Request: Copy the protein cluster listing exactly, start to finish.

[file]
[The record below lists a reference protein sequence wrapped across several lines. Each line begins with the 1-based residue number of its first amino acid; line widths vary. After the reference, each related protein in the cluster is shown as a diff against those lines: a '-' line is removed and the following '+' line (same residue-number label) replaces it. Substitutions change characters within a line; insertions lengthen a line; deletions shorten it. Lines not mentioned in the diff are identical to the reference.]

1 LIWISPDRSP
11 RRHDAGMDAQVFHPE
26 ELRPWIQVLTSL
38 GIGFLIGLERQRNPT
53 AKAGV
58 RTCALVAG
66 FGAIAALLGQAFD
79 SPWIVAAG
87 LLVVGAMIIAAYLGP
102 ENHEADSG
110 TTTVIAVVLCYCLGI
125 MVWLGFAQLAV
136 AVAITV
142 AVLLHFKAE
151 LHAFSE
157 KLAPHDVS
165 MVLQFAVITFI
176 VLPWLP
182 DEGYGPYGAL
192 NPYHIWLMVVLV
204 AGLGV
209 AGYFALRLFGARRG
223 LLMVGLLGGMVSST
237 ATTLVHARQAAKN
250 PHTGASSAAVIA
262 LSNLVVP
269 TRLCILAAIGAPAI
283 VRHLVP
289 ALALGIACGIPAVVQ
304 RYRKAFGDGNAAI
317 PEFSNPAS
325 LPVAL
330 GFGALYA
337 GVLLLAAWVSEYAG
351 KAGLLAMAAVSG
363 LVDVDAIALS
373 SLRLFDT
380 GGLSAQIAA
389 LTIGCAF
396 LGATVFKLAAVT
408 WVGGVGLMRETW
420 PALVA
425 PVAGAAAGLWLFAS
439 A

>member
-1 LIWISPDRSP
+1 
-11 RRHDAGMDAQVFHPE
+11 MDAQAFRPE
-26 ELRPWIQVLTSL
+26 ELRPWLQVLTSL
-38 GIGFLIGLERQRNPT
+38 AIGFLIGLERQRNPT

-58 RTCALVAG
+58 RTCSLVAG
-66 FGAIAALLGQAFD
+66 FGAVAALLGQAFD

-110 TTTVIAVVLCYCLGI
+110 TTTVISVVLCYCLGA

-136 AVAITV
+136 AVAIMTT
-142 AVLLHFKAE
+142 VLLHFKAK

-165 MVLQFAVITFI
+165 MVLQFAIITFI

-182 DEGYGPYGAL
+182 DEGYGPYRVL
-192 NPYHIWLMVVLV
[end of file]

[The record below lists a reference protein sequence wrapped across several lines. Each line begins with the 1-based residue number of its first amino acid; line widths vary. After the reference, each related protein in the cluster is shown as a diff against those lines: a '-' line is removed and the following '+' line (same residue-number label) replaces it. Substitutions change characters within a line; insertions lengthen a line; deletions shorten it. Lines not mentioned in the diff are identical to the reference.]

1 LIWISPDRSP
11 RRHDAGMDAQVFHPE
26 ELRPWIQVLTSL
38 GIGFLIGLERQRNPT
53 AKAGV
58 RTCALVAG
66 FGAIAALLGQAFD
79 SPWIVAAG
87 LLVVGAMIIAAYLGP
102 ENHEADSG
110 TTTVIAVVLCYCLGI
125 MVWLGFAQLAV
136 AVAITV
142 AVLLHFKAE
151 LHAFSE
157 KLAPHDVS
165 MVLQFAVITFI
176 VLPWLP
182 DEGYGPYGAL
192 NPYHIWLMVVLV
204 AGLGV
209 AGYFALRLFGARRG
223 LLMVGLLGGMVSST
237 ATTLVHARQAAKN
250 PHTGASSAAVIA
262 LSNLVVP
269 TRLCILAAIGAPAI
283 VRHLVP
289 ALALGIACGIPAVVQ
304 RYRKAFGDGNAAI
317 PEFSNPAS
325 LPVAL
330 GFGALYA
337 GVLLLAAWVSEYAG
351 KAGLLAMAAVSG
363 LVDVDAIALS
373 SLRLFDT
380 GGLSAQIAA
389 LTIGCAF
396 LGATVFKLAAVT
408 WVGGVGLMRETW
420 PALVA
425 PVAGAAAGLWLFAS
439 A

>member
-1 LIWISPDRSP
+1 
-11 RRHDAGMDAQVFHPE
+11 MDAQAFRPE
-26 ELRPWIQVLTSL
+26 ELRPWLQVLTSL
-38 GIGFLIGLERQRNPT
+38 AIGFLIGLERQRNPT

-58 RTCALVAG
+58 RTCSLVAG
-66 FGAIAALLGQAFD
+66 FGAVAALLGQAFD

-110 TTTVIAVVLCYCLGI
+110 TTTVISVVLCYCLGA

-136 AVAITV
+136 AVAIMTT
-142 AVLLHFKAE
+142 VLLHFKAK

-165 MVLQFAVITFI
+165 MVLQFAIITFI

-182 DEGYGPYGAL
+182 DEGYGPYRVL
-192 NPYHIWLMVVLV